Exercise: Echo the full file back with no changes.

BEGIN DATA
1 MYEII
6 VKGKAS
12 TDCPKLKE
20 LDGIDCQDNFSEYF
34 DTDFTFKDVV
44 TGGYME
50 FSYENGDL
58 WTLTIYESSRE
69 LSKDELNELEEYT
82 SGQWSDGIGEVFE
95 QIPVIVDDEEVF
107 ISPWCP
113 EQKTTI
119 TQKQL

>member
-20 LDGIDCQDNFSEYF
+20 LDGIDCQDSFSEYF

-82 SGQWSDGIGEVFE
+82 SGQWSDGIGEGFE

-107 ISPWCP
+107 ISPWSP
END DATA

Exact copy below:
1 MYEII
6 VKGKAS
12 TDCPKLKE
20 LDGIDCQDNFSEYF
34 DTDFTFKDVV
44 TGGYME
50 FSYENGDL
58 WTLTIYESSRE
69 LSKDELNELEEYT
82 SGQWSDGIGEVFE
95 QIPVIVDDEEVF
107 ISPWCP
113 EQKTTI
119 TQKQL

>member
-20 LDGIDCQDNFSEYF
+20 LDGIDCQDSFSEYF

-82 SGQWSDGIGEVFE
+82 SGQWSDGIGEGFE

-107 ISPWCP
+107 ISPWSP